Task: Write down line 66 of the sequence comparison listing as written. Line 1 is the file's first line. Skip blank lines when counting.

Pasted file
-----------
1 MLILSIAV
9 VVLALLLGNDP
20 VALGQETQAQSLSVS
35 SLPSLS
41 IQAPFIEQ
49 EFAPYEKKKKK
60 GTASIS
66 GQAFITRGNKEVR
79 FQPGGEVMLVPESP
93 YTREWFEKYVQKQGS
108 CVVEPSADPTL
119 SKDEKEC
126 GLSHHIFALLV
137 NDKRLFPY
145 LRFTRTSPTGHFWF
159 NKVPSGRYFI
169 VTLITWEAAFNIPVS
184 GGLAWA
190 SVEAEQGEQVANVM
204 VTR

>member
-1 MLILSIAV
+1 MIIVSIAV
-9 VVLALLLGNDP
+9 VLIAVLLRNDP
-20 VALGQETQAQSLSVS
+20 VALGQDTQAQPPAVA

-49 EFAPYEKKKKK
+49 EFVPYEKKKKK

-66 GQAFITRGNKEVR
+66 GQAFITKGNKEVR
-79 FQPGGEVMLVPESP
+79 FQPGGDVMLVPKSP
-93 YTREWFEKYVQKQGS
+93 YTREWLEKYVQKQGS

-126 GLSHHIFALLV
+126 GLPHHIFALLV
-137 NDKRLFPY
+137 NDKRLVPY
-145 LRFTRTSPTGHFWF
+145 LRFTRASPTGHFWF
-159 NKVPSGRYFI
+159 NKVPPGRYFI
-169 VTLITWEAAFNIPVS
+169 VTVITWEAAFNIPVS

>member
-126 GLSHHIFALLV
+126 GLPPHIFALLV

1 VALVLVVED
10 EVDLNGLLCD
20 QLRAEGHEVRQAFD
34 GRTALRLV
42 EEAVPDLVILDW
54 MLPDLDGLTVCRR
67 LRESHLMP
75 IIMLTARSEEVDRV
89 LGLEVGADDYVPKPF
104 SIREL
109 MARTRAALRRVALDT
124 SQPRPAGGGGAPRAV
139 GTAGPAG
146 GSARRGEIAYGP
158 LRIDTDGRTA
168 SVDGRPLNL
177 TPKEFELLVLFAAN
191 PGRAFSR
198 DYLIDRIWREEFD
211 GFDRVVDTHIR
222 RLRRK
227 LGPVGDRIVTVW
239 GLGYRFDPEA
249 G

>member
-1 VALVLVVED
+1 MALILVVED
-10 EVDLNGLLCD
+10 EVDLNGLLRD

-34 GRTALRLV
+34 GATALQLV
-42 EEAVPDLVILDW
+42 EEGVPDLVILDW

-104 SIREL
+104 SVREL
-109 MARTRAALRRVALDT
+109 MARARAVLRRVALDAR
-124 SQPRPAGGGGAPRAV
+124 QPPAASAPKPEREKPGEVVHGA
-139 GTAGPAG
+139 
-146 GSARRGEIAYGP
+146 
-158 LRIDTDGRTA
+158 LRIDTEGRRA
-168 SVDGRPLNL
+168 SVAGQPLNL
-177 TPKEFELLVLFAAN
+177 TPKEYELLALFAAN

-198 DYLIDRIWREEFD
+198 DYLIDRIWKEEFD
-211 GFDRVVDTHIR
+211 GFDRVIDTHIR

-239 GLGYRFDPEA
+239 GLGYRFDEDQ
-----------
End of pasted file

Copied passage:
191 PGRAFSR